What can be done in Syria (and could have been done in Libya)

Syria is, like Libya, a one-man-ruled country with a long history of having been on Washington’s hit-list that in the past two weeks has witnessed mounting popular protests and government attempts to crack down.
I have made periodic reporting trips to Syria for 35 years now and have a broad range of contacts among people in the regime, in the opposition, and among the country’s intellectuals. For many (perhaps most) Syrians, the main challenge they face is how to reconcile the strong desire they have for a government that is much more accountable and less repressive than the present one with the (also strong) fear they have that any political opening-up might lead to the kind of all-pervading fitna (social breakdown) that they saw in post-Saddam Iraq. Remember, Syria has been host to maybe a million refugees from that fitna in Iraq, and they have seen at first hand the horrendous social and psychological devastation that it involved.
In the past, many Syrians have also muted their calls for political rights and a real multi-party system because they feared that any situation of political uncertainty in the country might invite Israel– with which Syria is still in a state of war, since Israel continues to occupy most of Syria’s strategic Golan region– to take further actions against the country and its people.
It goes without saying that the members of Syria’s numerous overlapping security services have always played very strongly on the fears of Israeli adventurism or Iraq-style (or Lebanon-style) fitna as they brutally shut down any attempts to build autonomous political or civil-society networks.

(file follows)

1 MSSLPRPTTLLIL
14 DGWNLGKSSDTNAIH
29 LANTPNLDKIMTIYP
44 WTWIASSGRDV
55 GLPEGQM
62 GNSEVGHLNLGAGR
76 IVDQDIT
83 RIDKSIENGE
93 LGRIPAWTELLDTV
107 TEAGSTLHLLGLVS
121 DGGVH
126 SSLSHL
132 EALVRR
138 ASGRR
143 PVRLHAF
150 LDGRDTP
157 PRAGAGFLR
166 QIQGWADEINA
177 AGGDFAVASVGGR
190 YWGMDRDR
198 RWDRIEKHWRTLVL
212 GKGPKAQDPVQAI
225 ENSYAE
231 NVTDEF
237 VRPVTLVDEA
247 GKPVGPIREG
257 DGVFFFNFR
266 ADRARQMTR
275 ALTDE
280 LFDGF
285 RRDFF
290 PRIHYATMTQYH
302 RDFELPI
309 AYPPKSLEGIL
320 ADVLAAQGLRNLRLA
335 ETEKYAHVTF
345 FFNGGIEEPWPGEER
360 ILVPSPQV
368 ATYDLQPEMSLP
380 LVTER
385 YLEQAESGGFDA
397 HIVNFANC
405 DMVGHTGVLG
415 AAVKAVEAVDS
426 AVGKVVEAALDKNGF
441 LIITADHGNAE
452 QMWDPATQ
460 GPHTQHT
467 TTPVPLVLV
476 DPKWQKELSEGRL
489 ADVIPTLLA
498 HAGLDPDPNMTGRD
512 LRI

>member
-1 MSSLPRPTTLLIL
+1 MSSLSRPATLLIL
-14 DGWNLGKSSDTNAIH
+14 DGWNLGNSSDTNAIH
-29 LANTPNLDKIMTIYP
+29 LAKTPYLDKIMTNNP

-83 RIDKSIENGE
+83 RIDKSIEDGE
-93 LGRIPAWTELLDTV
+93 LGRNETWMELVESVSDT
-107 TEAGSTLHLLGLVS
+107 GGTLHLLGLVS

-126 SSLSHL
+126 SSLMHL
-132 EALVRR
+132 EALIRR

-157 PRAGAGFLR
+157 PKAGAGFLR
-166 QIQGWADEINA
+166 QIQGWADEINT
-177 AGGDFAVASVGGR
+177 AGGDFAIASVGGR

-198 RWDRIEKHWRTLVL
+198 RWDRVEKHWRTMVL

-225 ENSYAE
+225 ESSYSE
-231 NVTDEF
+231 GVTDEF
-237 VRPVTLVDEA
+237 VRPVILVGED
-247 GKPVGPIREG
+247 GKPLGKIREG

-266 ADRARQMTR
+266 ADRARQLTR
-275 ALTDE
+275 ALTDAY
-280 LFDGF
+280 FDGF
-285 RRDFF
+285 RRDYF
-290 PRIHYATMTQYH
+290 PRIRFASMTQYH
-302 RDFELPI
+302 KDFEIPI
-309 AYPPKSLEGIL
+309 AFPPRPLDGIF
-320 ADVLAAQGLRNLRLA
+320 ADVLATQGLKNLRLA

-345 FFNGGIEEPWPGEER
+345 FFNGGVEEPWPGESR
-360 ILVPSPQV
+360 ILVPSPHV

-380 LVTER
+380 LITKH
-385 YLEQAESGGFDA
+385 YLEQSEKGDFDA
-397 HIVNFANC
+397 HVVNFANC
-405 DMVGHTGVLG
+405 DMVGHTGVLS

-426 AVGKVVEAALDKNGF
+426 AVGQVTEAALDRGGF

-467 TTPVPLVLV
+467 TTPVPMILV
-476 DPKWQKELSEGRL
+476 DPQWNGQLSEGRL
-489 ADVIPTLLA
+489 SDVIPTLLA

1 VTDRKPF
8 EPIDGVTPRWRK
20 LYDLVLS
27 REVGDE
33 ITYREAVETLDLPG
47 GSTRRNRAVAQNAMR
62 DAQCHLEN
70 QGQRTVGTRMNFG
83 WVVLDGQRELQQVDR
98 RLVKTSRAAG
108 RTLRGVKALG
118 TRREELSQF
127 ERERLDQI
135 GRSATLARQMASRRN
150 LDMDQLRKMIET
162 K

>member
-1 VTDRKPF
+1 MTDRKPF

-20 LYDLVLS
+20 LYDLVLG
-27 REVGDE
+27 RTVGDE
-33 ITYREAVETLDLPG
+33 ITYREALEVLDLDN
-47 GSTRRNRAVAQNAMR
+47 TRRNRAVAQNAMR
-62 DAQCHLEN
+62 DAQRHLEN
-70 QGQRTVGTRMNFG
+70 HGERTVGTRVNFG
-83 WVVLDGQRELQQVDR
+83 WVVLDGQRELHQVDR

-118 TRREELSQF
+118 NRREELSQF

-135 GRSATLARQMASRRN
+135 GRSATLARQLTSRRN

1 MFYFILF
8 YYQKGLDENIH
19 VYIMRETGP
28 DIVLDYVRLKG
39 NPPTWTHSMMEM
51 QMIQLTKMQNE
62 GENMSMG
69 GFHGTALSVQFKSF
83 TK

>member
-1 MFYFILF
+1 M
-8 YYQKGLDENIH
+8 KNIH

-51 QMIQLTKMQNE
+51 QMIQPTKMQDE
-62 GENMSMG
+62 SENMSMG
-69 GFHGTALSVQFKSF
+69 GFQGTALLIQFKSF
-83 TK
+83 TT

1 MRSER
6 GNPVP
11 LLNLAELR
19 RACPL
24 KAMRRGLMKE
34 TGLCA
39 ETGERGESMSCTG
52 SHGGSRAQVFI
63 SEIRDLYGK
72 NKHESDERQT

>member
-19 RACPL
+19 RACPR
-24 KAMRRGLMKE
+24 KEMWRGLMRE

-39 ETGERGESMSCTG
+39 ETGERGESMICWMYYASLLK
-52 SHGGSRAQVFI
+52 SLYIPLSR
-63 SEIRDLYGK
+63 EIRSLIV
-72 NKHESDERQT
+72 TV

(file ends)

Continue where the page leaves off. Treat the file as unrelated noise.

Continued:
Now, however, it seems that the Asad regime’s long-sustained attempts to intimidate Syria’s 22 million people into political quiescence have started to fail. Under the pressure of the social-media led activities emanating from Tunisia, Egypt, and elsewhere in the region, Syrian community groups in various parts of the country have launched and apparently managed to sustain a serious challenge to the regime’s authority. The first ground zero for this movement has been the small southern city of Deraa, where a cycle of small actions leading to arrests leading to big demonstrations leading to crackdown, leading to deaths among protesters, leading to escalating demonstrations has been in motion throughout the past ten days, and continue today.